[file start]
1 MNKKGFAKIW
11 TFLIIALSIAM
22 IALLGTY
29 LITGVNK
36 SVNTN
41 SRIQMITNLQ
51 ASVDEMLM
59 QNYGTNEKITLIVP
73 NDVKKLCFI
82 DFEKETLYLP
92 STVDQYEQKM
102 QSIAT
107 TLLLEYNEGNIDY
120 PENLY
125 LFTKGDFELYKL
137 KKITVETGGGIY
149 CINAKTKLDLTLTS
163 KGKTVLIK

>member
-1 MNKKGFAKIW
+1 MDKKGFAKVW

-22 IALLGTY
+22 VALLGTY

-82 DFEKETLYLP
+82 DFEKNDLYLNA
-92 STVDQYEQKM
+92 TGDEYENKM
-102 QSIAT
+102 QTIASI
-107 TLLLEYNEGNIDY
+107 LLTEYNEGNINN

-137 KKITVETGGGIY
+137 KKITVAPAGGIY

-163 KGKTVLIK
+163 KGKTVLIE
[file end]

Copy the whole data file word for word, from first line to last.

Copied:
1 MNKKGFAKIW
11 TFLIIALSIAM
22 IALLGTY
29 LITGVNK
36 SVNTN
41 SRIQMITNLQ
51 ASVDEMLM
59 QNYGTNEKITLIVP
73 NDVKKLCFI
82 DFEKETLYLP
92 STVDQYEQKM
102 QSIAT
107 TLLLEYNEGNIDY
120 PENLY
125 LFTKGDFELYKL
137 KKITVETGGGIY
149 CINAKTKLDLTLTS
163 KGKTVLIK

>member
-1 MNKKGFAKIW
+1 MDKKGFAKVW

-22 IALLGTY
+22 VALLGTY

-82 DFEKETLYLP
+82 DFEKNDLYLNA
-92 STVDQYEQKM
+92 TGDEYENKM
-102 QSIAT
+102 QTIASI
-107 TLLLEYNEGNIDY
+107 LLTEYNEGNINN

-137 KKITVETGGGIY
+137 KKITVAPAGGIY

-163 KGKTVLIK
+163 KGKTVLIE